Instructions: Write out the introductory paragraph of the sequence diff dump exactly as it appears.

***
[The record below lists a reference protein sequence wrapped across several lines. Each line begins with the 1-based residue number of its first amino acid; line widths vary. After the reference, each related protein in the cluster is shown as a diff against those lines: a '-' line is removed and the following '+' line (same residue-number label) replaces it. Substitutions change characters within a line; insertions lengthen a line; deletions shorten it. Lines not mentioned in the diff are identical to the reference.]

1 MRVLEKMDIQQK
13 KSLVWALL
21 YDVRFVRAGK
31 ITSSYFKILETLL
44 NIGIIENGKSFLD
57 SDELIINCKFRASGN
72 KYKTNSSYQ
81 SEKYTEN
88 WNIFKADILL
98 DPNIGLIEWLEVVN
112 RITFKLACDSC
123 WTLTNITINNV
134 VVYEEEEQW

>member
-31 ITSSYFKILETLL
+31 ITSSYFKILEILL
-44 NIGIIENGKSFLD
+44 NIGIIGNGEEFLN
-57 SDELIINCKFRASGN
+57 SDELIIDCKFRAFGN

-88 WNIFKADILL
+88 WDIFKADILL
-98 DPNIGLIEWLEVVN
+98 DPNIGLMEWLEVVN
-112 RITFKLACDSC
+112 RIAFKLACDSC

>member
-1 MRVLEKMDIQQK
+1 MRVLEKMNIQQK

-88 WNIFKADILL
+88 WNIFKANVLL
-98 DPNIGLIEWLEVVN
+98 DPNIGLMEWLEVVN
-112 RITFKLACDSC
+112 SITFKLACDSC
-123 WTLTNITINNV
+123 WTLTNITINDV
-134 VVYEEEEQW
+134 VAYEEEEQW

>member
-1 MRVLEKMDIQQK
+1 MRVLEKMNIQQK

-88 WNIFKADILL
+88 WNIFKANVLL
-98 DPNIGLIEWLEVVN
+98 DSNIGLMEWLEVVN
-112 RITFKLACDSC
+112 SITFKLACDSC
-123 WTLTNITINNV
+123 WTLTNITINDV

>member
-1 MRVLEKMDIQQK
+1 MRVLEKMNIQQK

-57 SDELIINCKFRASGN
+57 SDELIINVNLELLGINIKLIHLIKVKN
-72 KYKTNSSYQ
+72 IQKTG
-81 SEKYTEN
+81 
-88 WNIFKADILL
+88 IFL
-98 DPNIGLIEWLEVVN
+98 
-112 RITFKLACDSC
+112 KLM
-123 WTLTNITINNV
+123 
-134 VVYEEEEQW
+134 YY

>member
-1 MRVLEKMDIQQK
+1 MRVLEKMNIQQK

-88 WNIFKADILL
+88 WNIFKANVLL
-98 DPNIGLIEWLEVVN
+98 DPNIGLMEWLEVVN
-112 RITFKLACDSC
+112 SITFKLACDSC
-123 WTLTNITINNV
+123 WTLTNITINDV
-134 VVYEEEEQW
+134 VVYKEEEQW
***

[The record below lists a reference protein sequence wrapped across several lines. Each line begins with the 1-based residue number of its first amino acid; line widths vary. After the reference, each related protein in the cluster is shown as a diff against those lines: a '-' line is removed and the following '+' line (same residue-number label) replaces it. Substitutions change characters within a line; insertions lengthen a line; deletions shorten it. Lines not mentioned in the diff are identical to the reference.]